Approaches to Teaching Coetzee?s Disgrace and Other Works

Overview

The novels of the South African writer J. M. Coetzee won him global recognition and the Nobel Prize in Literature in 2003. His work offers substantial pedagogical richness and challenges. Coetzee treats such themes as race, aging, gender, animal rights, power, violence, colonial history and accountability, the silent or silenced other, sympathy, and forgiveness in an allusive and detached prose that avoids obvious answers or easy ethical reassurance.

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Approaches to Teaching Coetzee's Disgrace and Other Works

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Overview

The novels of the South African writer J. M. Coetzee won him global recognition and the Nobel Prize in Literature in 2003. His work offers substantial pedagogical richness and challenges. Coetzee treats such themes as race, aging, gender, animal rights, power, violence, colonial history and accountability, the silent or silenced other, sympathy, and forgiveness in an allusive and detached prose that avoids obvious answers or easy ethical reassurance.

Part 1 of this volume, "Materials," identifies secondary materials, including multimedia and Internet resources, that will help instructors guide their students through the contextual and formal complexities of Coetzee's fiction. In part 2, "Approaches," essays discuss how to teach works that are sometimes suspicious of teachers and teaching. The essays aim to help instructors negotiate Coetzee's ironies and allegories in his treatment of human relationships in a changing South Africa and of the shifting connections between human beings and the biosphere.

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Editorial Reviews

From the Publisher

"The sheer range of critical and pedagogical approaches canvased is little short of astonishing, and the ingenuity and effort that these teachers of Coetzee put into preparing their courses should be a source of real inspiration to their readers."

--Gareth Cornwell,
Rhodes University, South Africa

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Product Details

Table of Contents


Contents

Acknowledgments ix

PART ONE: MATERIALS

Jane Poyner

Contexts and Criticism 4

Disgrace 4

Other Works 6

Form 9

Intertextuality 10

Further Resources 10

Historical Background to South Africa 10

Biographical Resources 12

Supplemental Student Reading 12

Multimedia, Internet, and Other Resources 15

PART TWO: APPROACHES

Introduction: Teaching with/out Authority 19

Laura Wright

On Difficulty

Prologue: Why Not to Teach Coetzee 31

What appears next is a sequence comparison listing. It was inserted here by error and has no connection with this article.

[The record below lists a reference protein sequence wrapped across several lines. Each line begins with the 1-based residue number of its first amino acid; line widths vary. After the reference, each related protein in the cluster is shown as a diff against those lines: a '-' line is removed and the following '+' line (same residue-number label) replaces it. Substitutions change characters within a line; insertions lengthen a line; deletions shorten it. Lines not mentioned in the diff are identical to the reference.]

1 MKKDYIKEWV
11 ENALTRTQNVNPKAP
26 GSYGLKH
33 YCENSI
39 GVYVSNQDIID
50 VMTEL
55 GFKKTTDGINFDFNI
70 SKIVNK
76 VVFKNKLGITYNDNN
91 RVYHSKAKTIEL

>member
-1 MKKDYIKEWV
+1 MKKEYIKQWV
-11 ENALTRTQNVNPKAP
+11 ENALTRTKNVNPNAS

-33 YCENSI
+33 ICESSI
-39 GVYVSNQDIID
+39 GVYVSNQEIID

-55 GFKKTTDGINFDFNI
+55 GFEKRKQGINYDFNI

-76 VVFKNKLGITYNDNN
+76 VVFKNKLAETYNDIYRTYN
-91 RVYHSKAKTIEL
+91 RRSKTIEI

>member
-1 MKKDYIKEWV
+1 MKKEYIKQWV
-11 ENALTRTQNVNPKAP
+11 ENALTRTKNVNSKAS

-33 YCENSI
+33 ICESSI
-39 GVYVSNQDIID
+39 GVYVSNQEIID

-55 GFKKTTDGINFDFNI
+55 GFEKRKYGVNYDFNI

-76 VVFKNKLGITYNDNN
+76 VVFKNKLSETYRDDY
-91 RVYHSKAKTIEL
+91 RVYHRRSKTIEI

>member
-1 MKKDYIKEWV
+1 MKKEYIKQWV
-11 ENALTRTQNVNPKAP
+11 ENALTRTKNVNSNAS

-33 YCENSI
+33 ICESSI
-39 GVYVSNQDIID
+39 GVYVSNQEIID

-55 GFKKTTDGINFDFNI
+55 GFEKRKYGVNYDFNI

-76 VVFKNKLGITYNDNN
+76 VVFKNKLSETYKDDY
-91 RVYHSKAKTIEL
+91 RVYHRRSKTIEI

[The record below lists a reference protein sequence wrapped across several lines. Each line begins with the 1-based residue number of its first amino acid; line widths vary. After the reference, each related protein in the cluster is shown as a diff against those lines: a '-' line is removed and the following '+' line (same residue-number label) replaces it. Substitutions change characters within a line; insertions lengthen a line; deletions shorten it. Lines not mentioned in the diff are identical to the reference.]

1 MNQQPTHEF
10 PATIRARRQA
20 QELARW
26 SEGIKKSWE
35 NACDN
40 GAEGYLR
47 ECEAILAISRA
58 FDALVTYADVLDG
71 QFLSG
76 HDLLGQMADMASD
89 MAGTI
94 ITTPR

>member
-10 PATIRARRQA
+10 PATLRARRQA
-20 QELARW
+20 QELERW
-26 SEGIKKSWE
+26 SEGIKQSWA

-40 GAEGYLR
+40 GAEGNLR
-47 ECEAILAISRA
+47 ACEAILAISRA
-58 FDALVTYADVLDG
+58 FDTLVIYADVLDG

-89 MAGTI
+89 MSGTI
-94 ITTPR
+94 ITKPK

Rita Barnard

What Does It Mean to Teach The Lives of Animals or Disgrace? 43

Michael Bell

Intellectual Contexts

Horizons Not Only of Expectation: Lessons from In the Heart

of the Country 49

Martina Ghosh-Schellhorn

Teaching Coetzee's Subject: Waiting for the Barbarians and Disgrace 59

Stephen Clingman

Coetzee's Other Other: An Existential Approach to

Teaching Disgrace 67

Erik Grayson

vi contents

Reading Coetzee's Worldliness 73

Johan Geertsema

Teaching the Critique of Romanticism and Empire in Disgrace 80

Pieter Vermeulen

Historical and Cultural Contexts

Teaching Coetzee, Then and Now 87

David Attwell

"[From] Whom This Writing Then?" Politics, Aesthetics, and

the Personal in Coetzee's Age of Iron 96

Andrew van der Vlies

Refusing Adamastor: Lucy Lurie and "White Writing" in Disgrace 105

Louise Bethlehem

Countering Context: Teaching Disgrace in the New South Africa 112

Gerald Gaylard

Teaching Coetzee and Australia 117

Elleke Boehmer

Teaching Coetzee's American Contexts; or, How I Teach America --

and Africa -- in Cullowhee, North Carolina 123

Laura Wright

Ethics and Representation

Teaching Disgrace at the University of Cape Town 131

Carrol Clarkson

Pedagogies of Discomfort: Teaching Coetzee's The Lives of Animals 139

Wendy Woodward

Open to Interpretation: Politics and Allegory in Coetzee's

Waiting for the Barbarians 146

Robert Spencer

Who's Appropriating Whose Voice in Coetzee's Life &

Times of Michael K? 152

Patricia Merivale

Biopolitical Coetzee; or, "The Will to Be Against" 160

Keith Leslie Johnson

Classroom Contexts

Reconciling Whiteness: Disgrace as Postcolonial Text at a

Historically Black University 167

Kay Heath

contents vii

Teaching Coetzee's The Lives of Animals in the First-Year

Composition Classroom 174

Shannon Payne

Teaching Coetzee's Foe in an Undergraduate Theory Classroom 180

Emily S. Davis

Coetzee and Close Reading 187

Patrick Hayes

Notes on Contributors 195

Survey Respondents 199

Works Cited 201

Index 223

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